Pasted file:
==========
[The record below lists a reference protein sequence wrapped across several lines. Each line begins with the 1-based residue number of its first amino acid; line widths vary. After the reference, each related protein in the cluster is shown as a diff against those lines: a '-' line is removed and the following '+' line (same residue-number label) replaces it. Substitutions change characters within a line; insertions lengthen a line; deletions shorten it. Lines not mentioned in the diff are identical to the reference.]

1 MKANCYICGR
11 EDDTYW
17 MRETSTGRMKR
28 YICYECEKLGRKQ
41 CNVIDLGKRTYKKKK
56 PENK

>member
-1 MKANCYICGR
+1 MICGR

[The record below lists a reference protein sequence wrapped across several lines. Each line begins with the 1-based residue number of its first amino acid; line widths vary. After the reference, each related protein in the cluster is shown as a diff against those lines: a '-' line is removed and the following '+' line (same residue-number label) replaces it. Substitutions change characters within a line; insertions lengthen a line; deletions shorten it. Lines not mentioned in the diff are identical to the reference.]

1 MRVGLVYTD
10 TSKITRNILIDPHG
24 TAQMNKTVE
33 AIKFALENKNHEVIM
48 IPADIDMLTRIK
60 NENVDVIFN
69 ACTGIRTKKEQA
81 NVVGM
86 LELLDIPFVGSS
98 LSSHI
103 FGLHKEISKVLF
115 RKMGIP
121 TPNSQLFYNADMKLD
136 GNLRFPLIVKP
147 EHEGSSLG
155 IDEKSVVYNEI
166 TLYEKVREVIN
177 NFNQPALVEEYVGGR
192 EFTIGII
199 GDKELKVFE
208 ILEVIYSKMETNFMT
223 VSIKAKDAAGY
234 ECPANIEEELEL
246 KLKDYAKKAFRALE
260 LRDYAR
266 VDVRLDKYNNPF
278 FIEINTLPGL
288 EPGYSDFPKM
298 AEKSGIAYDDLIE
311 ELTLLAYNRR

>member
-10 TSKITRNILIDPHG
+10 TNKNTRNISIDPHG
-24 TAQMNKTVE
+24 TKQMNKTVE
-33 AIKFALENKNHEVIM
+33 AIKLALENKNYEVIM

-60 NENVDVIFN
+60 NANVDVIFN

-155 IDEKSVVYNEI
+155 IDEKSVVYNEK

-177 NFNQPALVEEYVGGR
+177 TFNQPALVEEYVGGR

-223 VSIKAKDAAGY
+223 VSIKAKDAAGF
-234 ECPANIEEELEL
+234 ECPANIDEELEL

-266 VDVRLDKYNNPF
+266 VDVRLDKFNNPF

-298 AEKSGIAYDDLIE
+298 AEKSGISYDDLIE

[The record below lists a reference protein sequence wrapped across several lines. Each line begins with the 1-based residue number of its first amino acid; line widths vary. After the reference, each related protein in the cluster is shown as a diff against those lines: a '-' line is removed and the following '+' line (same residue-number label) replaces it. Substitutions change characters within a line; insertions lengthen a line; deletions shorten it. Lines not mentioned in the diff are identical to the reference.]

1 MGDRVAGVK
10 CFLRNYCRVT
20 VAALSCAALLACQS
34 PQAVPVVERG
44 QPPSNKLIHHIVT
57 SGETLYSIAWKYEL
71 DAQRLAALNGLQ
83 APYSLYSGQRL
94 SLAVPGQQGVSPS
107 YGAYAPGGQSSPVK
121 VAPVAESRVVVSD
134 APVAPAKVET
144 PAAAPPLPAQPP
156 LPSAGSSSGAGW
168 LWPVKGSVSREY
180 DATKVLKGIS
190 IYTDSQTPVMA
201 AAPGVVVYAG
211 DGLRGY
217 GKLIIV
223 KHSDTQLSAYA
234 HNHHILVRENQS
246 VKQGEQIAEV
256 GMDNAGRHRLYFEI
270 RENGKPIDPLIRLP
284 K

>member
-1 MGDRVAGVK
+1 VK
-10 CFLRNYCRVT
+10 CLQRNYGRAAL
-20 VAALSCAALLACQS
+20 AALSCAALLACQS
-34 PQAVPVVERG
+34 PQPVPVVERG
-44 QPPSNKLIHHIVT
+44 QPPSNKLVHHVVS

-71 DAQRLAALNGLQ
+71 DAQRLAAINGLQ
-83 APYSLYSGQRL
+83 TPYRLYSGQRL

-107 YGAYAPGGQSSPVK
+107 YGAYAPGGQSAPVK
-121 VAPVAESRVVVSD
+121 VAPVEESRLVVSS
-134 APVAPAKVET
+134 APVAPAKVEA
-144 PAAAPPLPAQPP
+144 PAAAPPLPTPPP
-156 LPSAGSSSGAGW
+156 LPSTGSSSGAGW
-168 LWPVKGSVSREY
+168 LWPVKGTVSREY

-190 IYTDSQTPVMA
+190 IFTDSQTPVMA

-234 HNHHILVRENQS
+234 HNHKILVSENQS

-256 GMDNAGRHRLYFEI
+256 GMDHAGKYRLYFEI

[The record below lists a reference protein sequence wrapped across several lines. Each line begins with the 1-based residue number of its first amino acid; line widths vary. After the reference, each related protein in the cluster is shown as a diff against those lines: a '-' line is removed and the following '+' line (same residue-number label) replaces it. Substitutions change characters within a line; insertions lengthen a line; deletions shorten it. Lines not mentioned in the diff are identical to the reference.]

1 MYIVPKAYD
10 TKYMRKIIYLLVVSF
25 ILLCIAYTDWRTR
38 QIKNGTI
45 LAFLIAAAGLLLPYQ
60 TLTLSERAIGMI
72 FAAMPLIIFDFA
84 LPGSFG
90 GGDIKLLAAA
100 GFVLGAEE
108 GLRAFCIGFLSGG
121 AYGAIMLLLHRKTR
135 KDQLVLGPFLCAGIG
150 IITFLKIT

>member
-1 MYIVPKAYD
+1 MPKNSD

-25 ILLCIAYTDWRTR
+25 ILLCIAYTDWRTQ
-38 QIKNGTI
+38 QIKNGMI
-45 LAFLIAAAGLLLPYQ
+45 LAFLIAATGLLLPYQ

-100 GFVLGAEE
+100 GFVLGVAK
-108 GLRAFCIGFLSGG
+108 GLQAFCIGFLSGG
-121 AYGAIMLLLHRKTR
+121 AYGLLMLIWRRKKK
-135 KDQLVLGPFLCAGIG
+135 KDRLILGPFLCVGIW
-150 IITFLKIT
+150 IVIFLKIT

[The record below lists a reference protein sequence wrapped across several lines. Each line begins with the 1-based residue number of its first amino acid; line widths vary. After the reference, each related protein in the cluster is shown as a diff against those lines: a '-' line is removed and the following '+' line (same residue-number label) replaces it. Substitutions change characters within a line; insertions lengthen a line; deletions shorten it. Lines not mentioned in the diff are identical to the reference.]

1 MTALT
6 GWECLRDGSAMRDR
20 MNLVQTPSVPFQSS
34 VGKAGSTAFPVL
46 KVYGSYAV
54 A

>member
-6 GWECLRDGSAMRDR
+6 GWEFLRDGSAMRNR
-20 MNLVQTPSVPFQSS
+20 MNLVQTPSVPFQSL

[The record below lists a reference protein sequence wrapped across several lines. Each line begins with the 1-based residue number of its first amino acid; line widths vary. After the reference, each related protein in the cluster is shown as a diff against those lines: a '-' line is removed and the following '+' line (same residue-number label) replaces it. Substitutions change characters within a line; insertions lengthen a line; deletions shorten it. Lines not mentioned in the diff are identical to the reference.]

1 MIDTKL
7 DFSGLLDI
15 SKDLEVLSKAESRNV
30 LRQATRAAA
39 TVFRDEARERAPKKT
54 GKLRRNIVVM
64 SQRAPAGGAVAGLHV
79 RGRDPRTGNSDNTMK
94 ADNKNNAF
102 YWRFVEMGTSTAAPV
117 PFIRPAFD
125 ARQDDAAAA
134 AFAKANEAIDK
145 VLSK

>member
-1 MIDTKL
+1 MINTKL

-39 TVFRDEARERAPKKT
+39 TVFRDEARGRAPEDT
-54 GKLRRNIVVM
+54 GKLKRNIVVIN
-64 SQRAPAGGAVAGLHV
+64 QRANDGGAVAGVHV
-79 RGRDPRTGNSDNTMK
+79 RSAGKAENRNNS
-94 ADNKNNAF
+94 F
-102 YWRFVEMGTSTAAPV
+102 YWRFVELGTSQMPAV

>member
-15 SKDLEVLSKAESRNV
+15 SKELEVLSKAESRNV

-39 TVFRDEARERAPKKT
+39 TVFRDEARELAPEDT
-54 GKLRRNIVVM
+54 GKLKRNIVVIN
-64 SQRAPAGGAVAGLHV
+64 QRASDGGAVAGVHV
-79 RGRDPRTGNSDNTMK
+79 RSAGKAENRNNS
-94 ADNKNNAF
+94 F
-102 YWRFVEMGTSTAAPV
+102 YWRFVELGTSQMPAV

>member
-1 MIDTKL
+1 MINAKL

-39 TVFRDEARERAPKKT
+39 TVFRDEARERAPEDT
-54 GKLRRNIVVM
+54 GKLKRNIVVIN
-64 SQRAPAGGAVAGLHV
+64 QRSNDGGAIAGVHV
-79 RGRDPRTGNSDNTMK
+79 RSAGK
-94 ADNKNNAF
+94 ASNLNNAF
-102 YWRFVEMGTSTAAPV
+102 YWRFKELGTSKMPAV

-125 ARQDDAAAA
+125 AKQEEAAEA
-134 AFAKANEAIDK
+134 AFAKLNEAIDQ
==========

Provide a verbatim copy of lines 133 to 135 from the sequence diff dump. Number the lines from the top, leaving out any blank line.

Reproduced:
100 GFVLGAEE
108 GLRAFCIGFLSGG
121 AYGAIMLLLHRKTR